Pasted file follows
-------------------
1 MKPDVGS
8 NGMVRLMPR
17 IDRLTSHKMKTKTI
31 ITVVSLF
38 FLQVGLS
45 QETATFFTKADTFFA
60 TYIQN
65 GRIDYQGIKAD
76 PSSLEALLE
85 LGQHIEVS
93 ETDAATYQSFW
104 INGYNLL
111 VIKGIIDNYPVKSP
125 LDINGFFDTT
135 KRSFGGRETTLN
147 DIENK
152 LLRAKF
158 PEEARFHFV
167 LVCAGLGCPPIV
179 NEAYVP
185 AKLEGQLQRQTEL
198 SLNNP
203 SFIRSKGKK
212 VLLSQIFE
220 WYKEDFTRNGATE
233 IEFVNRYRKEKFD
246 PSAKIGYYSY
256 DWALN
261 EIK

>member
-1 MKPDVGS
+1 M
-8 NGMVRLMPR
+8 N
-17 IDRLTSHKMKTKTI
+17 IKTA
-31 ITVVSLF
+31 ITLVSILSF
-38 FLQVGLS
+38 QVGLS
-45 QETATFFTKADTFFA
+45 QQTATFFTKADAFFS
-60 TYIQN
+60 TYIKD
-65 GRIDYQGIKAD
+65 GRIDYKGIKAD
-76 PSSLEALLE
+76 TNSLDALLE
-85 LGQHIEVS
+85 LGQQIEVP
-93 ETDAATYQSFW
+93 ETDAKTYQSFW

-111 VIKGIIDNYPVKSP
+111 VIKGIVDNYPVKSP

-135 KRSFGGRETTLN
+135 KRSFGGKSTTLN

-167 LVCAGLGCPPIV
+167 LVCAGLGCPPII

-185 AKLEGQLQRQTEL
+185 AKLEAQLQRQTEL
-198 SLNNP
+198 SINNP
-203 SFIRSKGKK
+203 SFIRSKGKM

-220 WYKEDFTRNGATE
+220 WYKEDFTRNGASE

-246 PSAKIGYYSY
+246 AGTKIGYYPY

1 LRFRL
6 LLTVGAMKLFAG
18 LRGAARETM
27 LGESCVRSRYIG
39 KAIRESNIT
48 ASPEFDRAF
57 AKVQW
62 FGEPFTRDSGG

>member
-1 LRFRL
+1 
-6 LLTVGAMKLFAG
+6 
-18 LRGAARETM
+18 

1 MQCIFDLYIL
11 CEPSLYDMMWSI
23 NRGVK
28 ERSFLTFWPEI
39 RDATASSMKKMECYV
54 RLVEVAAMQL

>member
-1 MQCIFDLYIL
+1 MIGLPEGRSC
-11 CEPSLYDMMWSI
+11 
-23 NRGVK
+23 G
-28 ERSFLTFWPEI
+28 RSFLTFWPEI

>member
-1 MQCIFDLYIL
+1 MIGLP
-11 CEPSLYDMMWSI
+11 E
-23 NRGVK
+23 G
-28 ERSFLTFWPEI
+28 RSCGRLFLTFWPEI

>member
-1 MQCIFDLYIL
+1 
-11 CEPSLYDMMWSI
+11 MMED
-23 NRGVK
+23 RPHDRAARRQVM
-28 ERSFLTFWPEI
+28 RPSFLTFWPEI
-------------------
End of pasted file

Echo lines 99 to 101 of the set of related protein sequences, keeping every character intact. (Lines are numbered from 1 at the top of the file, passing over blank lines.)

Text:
>member
-1 MQCIFDLYIL
+1 MIGLP